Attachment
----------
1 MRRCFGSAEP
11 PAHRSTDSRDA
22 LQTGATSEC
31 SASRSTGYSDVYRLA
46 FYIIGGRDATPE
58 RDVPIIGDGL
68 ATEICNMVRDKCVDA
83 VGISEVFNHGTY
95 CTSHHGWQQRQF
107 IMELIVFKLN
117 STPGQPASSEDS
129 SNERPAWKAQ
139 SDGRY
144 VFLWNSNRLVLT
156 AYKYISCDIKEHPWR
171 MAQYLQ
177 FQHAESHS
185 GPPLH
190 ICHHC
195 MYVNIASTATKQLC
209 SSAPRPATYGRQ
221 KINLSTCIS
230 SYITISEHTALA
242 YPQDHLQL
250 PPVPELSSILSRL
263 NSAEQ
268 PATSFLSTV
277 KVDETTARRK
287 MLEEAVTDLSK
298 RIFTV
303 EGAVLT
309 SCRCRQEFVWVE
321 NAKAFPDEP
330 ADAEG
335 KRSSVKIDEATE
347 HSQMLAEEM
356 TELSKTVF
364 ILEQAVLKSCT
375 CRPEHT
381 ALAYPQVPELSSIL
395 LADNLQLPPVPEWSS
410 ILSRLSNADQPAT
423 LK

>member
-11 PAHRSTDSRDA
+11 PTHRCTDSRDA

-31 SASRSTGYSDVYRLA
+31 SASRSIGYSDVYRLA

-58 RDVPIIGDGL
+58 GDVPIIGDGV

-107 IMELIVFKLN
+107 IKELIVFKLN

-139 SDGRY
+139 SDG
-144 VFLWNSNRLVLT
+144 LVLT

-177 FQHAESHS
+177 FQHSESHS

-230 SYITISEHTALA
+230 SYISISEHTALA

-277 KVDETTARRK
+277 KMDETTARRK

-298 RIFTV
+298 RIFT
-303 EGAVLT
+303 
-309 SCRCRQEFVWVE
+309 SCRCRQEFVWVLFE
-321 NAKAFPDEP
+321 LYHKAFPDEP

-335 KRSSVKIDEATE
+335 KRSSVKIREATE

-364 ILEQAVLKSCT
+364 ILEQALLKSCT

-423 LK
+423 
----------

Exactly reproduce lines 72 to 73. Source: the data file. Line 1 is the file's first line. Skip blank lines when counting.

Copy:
+335 KRSSVKIREATE

-364 ILEQAVLKSCT